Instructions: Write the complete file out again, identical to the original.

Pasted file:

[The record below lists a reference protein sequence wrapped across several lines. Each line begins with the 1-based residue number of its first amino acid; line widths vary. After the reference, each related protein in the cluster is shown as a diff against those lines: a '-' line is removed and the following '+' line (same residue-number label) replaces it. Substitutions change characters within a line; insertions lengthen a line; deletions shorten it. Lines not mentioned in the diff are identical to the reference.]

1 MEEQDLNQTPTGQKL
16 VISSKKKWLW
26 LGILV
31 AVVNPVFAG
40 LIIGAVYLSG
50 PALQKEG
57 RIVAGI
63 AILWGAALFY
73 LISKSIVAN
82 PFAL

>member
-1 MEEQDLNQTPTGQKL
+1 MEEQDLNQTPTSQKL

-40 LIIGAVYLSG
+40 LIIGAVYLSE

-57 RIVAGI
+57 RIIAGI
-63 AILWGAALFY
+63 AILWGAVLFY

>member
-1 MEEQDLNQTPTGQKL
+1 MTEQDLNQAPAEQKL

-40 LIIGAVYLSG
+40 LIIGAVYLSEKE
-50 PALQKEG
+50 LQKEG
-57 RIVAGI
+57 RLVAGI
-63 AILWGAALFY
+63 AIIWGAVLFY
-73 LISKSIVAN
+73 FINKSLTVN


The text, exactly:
[The record below lists a reference protein sequence wrapped across several lines. Each line begins with the 1-based residue number of its first amino acid; line widths vary. After the reference, each related protein in the cluster is shown as a diff against those lines: a '-' line is removed and the following '+' line (same residue-number label) replaces it. Substitutions change characters within a line; insertions lengthen a line; deletions shorten it. Lines not mentioned in the diff are identical to the reference.]

1 MEEQDLNQTPTGQKL
16 VISSKKKWLW
26 LGILV
31 AVVNPVFAG
40 LIIGAVYLSG
50 PALQKEG
57 RIVAGI
63 AILWGAALFY
73 LISKSIVAN
82 PFAL

>member
-1 MEEQDLNQTPTGQKL
+1 MEEQDLNQTPTSQKL

-40 LIIGAVYLSG
+40 LIIGAVYLSE

-57 RIVAGI
+57 RIIAGI
-63 AILWGAALFY
+63 AILWGAVLFY

>member
-1 MEEQDLNQTPTGQKL
+1 MTEQDLNQAPAEQKL

-40 LIIGAVYLSG
+40 LIIGAVYLSEKE
-50 PALQKEG
+50 LQKEG
-57 RIVAGI
+57 RLVAGI
-63 AILWGAALFY
+63 AIIWGAVLFY
-73 LISKSIVAN
+73 FINKSLTVN